It was an unbelievable way to end an epic event, with Ari Engel becoming the 2016 Aussie Millions Main Event champion inside Crown Poker Room on Sunday.
Engel’s AU$1.6 million victory came at the end of a hard-fought heads-up battle when Tony Dunst attempted to make a tough hero call to double up. Unfortunately for Dunst, his fourth pair was no good against Engel’s top pair and he had to settle for a second-place finish worth AU$1 million.
For Engel, the win marked the most remarkable one of his career, but he’s certainly no stranger to success. A Canadian who regularly travels the poker tournament circuit across the globe, he spent eight early years of his life living in Melbourne. His travels returned him to the city for the 2016 Aussie Millions and it’s all come full circle thanks to this impressive victory. Engel, who can now add the bracelet to his trophy case, was smiling from ear to ear after the huge payday he earned.
At the start of Sunday’s final table, seven players remained from a starting field of 732 — the fourth-largest Aussie Millions Main Event in its 19-year history. First to go was Australia’s own John Apostolidis, and he was followed out the door by one of two female players to reach the final table, Kitty Kuo. Apostolidis took home AU$210,000, and Kuo scored AU$270,000.
The next two places on the payout sheet were filled in by two more Australians. First it was Dylan Honeyman falling in fifth place for $340,000, and then Alexander Lynskey took fourth for AU$445,000. For Lynskey, the run to the final table was extra sweet after he suffered a heartbreaking result in last year’s Aussie Millions Main Event. He took a severe beat late in the event and ended in ninth place after promise showed he was ripe for the final table.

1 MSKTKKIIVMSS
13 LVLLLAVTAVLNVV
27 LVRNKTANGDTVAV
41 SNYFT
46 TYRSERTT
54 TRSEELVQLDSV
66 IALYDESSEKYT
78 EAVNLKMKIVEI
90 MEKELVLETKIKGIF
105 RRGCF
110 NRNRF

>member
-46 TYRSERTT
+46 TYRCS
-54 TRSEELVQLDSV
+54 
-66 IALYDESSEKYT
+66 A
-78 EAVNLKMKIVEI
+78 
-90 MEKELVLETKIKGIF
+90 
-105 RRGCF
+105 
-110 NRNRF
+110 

Along with the aforementioned Kuo, Samantha Abernathy was the other woman at the final table, and she advanced into the tournament’s last trio of players. While she held her own throughout the day, the big stacks of Engel and Dunst proved too much to overcome. In the end, she moved all in with ten-eight and lost to Engel’s ace-nine.
Dunst entered the heads-up duel with the lead, and what a duel it was. The first five eliminations of the final table took 92 hands of play, but heads-up play took 123. Over the course of a few hours, Dunst and Engel traded blow after blow, but it was Engel’s punches that were landing with a bit more power as he ground his opponent down. Then, on the 203rd hand of the day, Dunst doubled back to just about even before the two headed into a 45-minute dinner break.
When the couple returned to action, it didn’t take long for Engel to go right back on the offensive in a big way. He made an impressive call with fourth pair to pick off Dunst’s five-high bluff, and this proved an interesting hand as it was then Dunst who eventually called off his stack incorrectly with four pair to lose out.
For Dunst, a cool seven-figure payday will help him wake up with a smile in the morning, but Sunday was on Engel.
“Thanks so much,” Engel said with a smile upon receiving congratulations after his win. “It feels awesome!”